NATO responded to Russian intervention in Ukraine by launching several initiatives in multiple domains. One of them is the NATO Readiness Initiative. As part of a broad deterrence and defence related measures,  Allies will make available ‘additional 30 major naval combatants, 30 heavy or medium manoeuvre battalions, and 30 kinetic air squadrons, with enabling forces, at 30 days’ readiness or less’ to the existing NATO graduated readiness forces, as described in the Brussels Summit Declaration.

Another major response is reinvigorating Open Door Policy[1] by inviting young Western Balkan states to the Alliance where considerable Russian influence still exists. The Republic of North Macedonia’s accession to NATO as the 30th member of the Alliance is a strong political message to the International Community which underlines the importance and success of NATO enlargement. Membership also serves as a political warfare tool in times of Hybrid War. In military terms tough, North Macedonia’s contribution to NATO will not be a substantive one. Its military expenditure was $ 117 million in 2018 (SIPRI) where NATO nations spent nearly $ 920 billion (NATO) in the same year. NATO nations have 3,184,000 troops (NATO) whereas North Macedonia’s army consists of only 8,000 personnel (IISS Military Balance).

After successive rounds of enlargement which resulted in the memberships of Slovenia (2004), Croatia (2009) and Montenegro (2017), North Macedonia is close to become the fourth ex-Yugoslavian country that would enjoy NATO membership. Then the former Yugoslav Republic of Macedonia’s (FYROM) NATO journey began in 1995 when it joined the Partnership for Peace programme. The country participated in the Membership Action Plan programme in 1999. At the 2008 Bucharest Summit, Allies stipulated a mutually acceptable solution between Greece and FYROM to the issue over North Macedonia’s name as a condition for NATO membership. On 12 June 2018, with Treaty of Prespa, Greece and FYROM agreed to solve the name issue by changing FYROM’s constitutional name from the Republic of Macedonia to the Republic of North Macedonia. At the 2018 Brussels Summit, Allies invited the Republic of North Macedonia to begin accession talks to join NATO. On 30 September 2018, a non-binding public referendum to put Treaty of Prespa into effect won overwhelming support in FYROM, but due to the low turnout rate, further steps were taken. U.S. Secretary of Defense Jim Mattis warned that Russia worked against the referendum. On 18 October 2018, formal accession talks began between NATO and FYROM. North Macedonia’s parliament changed the country’s name from FYROM to North Macedonia in January 2019 with a constitutional amendment voted in the parliament. On 6 February 2019, 29 members of the Alliance signed the Accession Protocol for the Republic of North Macedonia. Accession Protocol needs to be ratified by 29 members (as well as by the acceding country), and as of 03 June, 2019, 14 NATO members have ratified the Accession Protocol. Prime Minister Zoev expects that the process is finalised in October 2019. However, there remain some problems. On April 3, 2019, one day before NATO’s 70th anniversary, Turkish Defence Minister General (R) Hulusi Akar visited North Macedonia, reaffirming Turkey’s support for North Macedonia’s NATO membership but stipulating Macedonian authorities to be more cooperative in Turkey’s fight against Gulenists.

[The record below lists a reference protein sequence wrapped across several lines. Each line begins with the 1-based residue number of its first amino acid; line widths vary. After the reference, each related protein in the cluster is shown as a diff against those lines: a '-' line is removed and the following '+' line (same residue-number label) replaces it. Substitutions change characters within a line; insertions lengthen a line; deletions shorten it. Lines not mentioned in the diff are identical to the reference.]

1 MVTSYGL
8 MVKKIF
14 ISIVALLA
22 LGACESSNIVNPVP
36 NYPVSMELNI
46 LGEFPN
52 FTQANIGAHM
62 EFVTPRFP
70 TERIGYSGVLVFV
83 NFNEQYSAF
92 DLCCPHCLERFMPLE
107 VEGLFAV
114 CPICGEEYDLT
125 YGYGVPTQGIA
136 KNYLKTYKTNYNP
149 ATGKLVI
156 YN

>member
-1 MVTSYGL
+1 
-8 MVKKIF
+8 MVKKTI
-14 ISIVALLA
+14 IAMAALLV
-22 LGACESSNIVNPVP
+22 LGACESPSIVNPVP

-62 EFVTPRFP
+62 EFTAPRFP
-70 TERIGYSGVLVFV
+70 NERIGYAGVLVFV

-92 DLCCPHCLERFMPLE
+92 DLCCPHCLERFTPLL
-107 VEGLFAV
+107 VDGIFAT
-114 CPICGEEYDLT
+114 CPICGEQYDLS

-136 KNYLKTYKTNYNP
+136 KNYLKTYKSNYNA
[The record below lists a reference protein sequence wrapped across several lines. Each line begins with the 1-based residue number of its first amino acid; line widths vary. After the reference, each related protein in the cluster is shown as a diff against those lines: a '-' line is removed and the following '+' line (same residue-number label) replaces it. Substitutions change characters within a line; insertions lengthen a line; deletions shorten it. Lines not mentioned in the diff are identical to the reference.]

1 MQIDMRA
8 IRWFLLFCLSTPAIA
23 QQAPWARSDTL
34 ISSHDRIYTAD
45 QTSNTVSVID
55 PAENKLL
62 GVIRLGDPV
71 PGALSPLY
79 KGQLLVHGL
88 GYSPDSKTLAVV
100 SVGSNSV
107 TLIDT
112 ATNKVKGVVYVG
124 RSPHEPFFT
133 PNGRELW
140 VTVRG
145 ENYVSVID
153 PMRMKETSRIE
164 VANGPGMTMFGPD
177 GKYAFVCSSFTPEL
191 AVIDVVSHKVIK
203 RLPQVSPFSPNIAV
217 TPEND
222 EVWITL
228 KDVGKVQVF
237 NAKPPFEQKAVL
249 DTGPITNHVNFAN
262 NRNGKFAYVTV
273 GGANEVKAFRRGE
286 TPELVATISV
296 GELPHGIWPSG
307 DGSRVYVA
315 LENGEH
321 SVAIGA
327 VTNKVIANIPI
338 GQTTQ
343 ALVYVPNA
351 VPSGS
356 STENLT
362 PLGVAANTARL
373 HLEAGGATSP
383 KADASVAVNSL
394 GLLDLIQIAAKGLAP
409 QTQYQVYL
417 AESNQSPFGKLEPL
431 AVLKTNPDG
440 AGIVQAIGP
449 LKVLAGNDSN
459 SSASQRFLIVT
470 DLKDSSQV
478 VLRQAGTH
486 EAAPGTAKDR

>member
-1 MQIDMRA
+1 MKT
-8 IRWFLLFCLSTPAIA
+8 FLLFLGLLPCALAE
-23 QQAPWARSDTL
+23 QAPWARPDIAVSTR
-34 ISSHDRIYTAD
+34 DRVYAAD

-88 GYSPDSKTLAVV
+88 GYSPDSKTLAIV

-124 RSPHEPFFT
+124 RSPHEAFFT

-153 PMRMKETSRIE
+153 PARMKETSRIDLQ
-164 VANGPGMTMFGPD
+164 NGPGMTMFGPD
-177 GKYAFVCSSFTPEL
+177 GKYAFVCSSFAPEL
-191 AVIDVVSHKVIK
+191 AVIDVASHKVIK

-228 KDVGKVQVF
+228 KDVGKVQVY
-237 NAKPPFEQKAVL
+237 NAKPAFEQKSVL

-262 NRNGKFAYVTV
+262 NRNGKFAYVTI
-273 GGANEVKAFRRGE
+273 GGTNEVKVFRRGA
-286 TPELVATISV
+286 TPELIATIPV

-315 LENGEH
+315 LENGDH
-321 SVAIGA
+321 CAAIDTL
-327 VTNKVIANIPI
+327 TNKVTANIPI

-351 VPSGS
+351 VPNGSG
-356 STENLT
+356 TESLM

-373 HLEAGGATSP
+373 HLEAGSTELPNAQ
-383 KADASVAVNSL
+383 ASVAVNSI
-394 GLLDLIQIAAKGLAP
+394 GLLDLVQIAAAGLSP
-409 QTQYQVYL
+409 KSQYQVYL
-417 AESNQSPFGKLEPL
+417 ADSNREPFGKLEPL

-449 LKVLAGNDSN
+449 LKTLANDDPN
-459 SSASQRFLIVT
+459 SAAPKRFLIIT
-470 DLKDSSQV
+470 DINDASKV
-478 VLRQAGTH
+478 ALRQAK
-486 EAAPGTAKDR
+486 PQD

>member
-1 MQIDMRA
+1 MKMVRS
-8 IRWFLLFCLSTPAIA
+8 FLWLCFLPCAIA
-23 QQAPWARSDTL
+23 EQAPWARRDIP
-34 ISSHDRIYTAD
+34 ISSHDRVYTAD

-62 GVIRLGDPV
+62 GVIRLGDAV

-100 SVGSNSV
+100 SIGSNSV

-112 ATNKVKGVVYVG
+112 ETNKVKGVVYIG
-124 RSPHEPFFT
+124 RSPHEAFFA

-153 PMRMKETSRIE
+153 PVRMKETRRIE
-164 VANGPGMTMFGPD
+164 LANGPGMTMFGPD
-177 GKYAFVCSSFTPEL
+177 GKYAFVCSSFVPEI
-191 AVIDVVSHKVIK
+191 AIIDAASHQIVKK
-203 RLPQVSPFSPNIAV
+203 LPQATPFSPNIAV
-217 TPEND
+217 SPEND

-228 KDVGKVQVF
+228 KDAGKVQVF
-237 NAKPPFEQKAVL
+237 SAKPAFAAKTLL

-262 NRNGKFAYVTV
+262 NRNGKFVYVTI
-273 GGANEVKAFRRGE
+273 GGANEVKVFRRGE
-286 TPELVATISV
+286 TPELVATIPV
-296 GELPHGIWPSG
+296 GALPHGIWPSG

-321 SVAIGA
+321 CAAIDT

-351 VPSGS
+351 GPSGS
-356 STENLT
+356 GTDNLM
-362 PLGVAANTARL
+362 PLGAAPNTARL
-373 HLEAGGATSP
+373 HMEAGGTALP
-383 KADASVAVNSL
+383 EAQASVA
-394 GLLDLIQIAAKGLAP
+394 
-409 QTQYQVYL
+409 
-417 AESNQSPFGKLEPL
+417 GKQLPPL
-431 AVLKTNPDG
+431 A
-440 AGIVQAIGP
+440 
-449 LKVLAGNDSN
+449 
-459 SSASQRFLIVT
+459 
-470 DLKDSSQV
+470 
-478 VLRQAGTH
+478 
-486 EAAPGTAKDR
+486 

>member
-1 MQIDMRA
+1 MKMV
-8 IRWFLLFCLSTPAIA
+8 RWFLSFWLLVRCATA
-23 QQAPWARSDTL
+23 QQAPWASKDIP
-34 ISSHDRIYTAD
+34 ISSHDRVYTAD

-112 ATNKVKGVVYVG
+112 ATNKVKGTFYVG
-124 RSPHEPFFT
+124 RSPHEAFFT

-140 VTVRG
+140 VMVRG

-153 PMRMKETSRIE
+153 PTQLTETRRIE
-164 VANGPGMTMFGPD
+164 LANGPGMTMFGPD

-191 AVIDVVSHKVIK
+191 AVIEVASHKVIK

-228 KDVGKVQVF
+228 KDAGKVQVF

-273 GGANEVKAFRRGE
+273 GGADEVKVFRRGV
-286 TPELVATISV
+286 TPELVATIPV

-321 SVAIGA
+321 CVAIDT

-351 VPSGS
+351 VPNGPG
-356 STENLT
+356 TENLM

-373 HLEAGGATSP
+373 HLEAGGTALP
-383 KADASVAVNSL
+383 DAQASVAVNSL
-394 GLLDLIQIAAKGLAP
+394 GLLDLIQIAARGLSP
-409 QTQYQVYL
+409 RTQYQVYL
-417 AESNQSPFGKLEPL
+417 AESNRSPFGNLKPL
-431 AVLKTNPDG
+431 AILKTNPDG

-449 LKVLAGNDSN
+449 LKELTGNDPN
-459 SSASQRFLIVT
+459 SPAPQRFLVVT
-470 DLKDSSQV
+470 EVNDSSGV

All ex-Yugoslavian states developed various kinds of relationships with NATO. Level of ambition regarding wider cooperation in the Balkans might be improved should a common ground can be found between all relevant Balkan states as it is the case with the Baltic States. However, this development may also run the risk of more clustering within the Alliance, which may eventually undermine Alliance’s solidarity, if other Allies’ priorities are not taken into consideration. Due to various reasons, Greece and Turkey, or both, are the most convenient Allies to serve as framework nations for creating such a cooperative environment. The main concern in this regard would be the relative positions of these Allies against Russia. Russia appears to have the upper hand over these countries. Due to its historical ties, Greece might not have the appetite to lead this possible intra-NATO initiative. As for Turkey, she has been sailing in dangerous waters for a long time. The country is on a collision course with the U.S. and at the edge of a geostrategic reorientation, as some security experts put it.


*Samet Coban is analyst at Beyond the Horizon Int’l Strategic Studies Group.



[1] Open Door Policy is broadly described in Article 10 of the North Atlantic Treaty (also known as Washington Treaty); ‘The Parties may, by unanimous agreement, invite any other European State in a position to further the principles of this Treaty and to contribute to the security of the North Atlantic area to accede to this Treaty…’.